20th Century Fox
1 hour, 39 minutes
When I was teaching, I used to get into the whole book vs. movie debate with my students all the time. As a teacher and responsible adult, you’re always supposed to say that the book is better that reading is by far a more worthwhile activity and that, by comparison, movies are just a cheap representation of someone else’s imagination and interpretation.
This isn’t always necessarily true, but we’ll say anything to spark their interest in reading. Thankfully, children’s literature has been getting better in the past few years, and quite a few kids are experiencing a renewed interest in reading. This is partly evidenced by a pair of books, the first released in the wake of the Harry Potter/Lord of the Rings phenomenon, about a mythical land of dragons and the noble warriors who rode them.
“Eragon” proved to be popular enough to attract the attention of Hollywood, drunk on the success of the previously mentioned series of films. Unfortunately, something somewhere got lost in the translation and, though I’ve never read the book, let’s hope that it is, indeed, much better than the movie.
To be fair, I’ll have to admit that if I were under the age of 12, “Eragon” would have been about the coolest thing I’d ever seen. The movie begins with a quickie update on the land of Alagaesia, where the noble race of Dragon Riders were wiped out by the wicked King Galbatorix. Fast forward a few years, and people have pretty much forgotten about their glorious past. So much has been forgotten, in fact, that when young Eragon, out hunting food for his family, finds what is obviously a dragon’s egg, he mistakes it for a big blue rock.
He sets it aside where it promptly, and unsurprisingly, at least to everyone in the theater, hatches. What emerges is a cute little blue bit of computer animation, which coos and gurgles and feasts on a rat, but not before conferring on our hero’s palm an ugly scar which signifies him a “rider.”
A dragon and her rider have a very close relationship, seeing through each other’s eyes and sharing both the power of magic and the life force itself.
However, lest you think this movie is going places no movie should go (in my head I could hear Janeane Garafalo saying, “You can love your dragon, just don’t love your dragon”) this movie is more about the destiny of a hero than it is about the love of man and beast.
On the other hand, there is a bit of a love interest in the form of a fair-haired elf chick. She’s being held prisoner by a Shade, but Eragon must get to Varden to help them in their battle with Galbatorix and his Urgalls. So, Eragon and Saphira, guided by aged sage-with-a-secret Brom, must battle the evil Durza and the Razac to ... to ... OK, sorry, I lost track.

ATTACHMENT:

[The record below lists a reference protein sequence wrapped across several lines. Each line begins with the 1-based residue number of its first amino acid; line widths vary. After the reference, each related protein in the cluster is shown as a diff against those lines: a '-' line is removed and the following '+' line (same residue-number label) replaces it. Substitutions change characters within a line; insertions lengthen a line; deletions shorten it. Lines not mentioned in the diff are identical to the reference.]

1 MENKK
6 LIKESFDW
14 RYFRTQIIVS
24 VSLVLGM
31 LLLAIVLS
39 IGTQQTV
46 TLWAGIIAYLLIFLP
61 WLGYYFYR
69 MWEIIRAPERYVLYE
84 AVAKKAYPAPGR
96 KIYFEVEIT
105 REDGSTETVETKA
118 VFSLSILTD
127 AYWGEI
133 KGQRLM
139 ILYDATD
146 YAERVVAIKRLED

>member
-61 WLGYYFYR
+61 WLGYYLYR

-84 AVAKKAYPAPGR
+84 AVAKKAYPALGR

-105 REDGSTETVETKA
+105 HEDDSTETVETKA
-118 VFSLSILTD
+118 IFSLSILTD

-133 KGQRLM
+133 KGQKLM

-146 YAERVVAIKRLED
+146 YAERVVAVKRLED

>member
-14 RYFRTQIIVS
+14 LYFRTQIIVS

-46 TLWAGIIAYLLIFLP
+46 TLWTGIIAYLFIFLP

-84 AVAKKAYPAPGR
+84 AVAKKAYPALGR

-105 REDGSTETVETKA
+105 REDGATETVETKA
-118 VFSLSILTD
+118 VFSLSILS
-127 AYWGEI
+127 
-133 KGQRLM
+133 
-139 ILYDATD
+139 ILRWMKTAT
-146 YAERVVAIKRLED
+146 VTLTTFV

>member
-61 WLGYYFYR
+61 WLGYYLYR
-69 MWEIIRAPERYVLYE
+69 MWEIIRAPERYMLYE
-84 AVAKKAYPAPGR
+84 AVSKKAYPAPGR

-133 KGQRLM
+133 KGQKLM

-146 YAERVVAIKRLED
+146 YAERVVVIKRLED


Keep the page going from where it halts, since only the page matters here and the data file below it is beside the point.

Suffice it to say there’s enough swords, dragons and creepy demon magicians to keep any pre-teen boy fascinated for the full and blissfully short, hour-and-a-half running time.
Now, for those of us over 12, wow. An incredibly complicated plot and characters with marble-mouth names do not necessarily a great movie make. Much of the story feels as though it’s lifted directly from the most popular fantasy of the past couple of decades, including “Star Wars,” Tolkien, and especially Anne McCaffrey. This is, in fact, probably because the book was written by a 15-year-old boy, and 15-year-old boys, as I know from experience, tend to steal their ideas from the pop culture around them.
There’s nothing wrong with this, necessarily. That’s how you learn to write, but there’s a reason we don’t usually publish sophomore-year creative writing papers. “Eragon” author Christopher Paolini was, by all accounts, an atypical 15-year-old boy, and I can’t judge his writing because, as I said, I haven’t read the book.
The movie has some technical issues beyond simply a convoluted and silly story line. The acting is all adequate at best, which is too bad considering this film has some great actors slumming, including the great Jeremy Irons.
Worse, though, was the unflattering cinematography which made the movie seem too bright and sunny somehow, highlighting the problems of the costumer, whose mishmash of cultural styles just end up looking goofy. When it’s all said and done, goofy is a pretty good word to sum up the lasting impression of “Eragon.” The best compliment I can give is that the dragon looked pretty good, and in the end, what else are the kids going to remember? Grade: C
“Eragon” is rated PG for cartoon violence and scary situations.
Chris Jenness is a freelance graphic designer, artist and movie buff who lives in Nikiski.
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